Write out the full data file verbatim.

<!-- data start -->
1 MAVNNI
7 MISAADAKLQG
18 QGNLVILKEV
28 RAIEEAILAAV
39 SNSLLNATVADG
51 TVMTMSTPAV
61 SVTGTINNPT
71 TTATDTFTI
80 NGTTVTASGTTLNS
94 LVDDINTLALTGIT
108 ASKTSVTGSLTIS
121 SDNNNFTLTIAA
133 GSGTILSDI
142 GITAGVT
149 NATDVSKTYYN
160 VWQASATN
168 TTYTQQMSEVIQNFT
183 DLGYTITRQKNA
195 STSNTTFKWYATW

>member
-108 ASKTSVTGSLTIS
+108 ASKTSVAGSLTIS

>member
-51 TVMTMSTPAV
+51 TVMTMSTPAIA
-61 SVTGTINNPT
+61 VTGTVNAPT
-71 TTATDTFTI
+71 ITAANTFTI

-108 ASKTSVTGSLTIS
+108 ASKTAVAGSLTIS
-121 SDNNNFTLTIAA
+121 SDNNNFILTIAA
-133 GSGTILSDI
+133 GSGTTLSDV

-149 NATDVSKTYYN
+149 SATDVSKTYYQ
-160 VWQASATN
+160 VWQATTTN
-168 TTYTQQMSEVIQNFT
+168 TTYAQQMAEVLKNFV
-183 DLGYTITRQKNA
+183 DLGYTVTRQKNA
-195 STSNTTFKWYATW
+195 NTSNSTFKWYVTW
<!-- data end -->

1 MAVNNI
7 MISAADAKLQG
18 QGNLVILKEV
28 RAIEEAILAAV
39 SNSLLNATVADG
51 TVMTMSTPAV
61 SVTGTINNPT
71 TTATDTFTI
80 NGTTVTASGTTLNS
94 LVDDINTLALTGIT
108 ASKTSVTGSLTIS
121 SDNNNFTLTIAA
133 GSGTILSDI
142 GITAGVT
149 NATDVSKTYYN
160 VWQASATN
168 TTYTQQMSEVIQNFT
183 DLGYTITRQKNA
195 STSNTTFKWYATW

>member
-108 ASKTSVTGSLTIS
+108 ASKTSVAGSLTIS

>member
-51 TVMTMSTPAV
+51 TVMTMSTPAIA
-61 SVTGTINNPT
+61 VTGTVNAPT
-71 TTATDTFTI
+71 ITAANTFTI

-108 ASKTSVTGSLTIS
+108 ASKTAVAGSLTIS
-121 SDNNNFTLTIAA
+121 SDNNNFILTIAA
-133 GSGTILSDI
+133 GSGTTLSDV

-149 NATDVSKTYYN
+149 SATDVSKTYYQ
-160 VWQASATN
+160 VWQATTTN
-168 TTYTQQMSEVIQNFT
+168 TTYAQQMAEVLKNFV
-183 DLGYTITRQKNA
+183 DLGYTVTRQKNA
-195 STSNTTFKWYATW
+195 NTSNSTFKWYVTW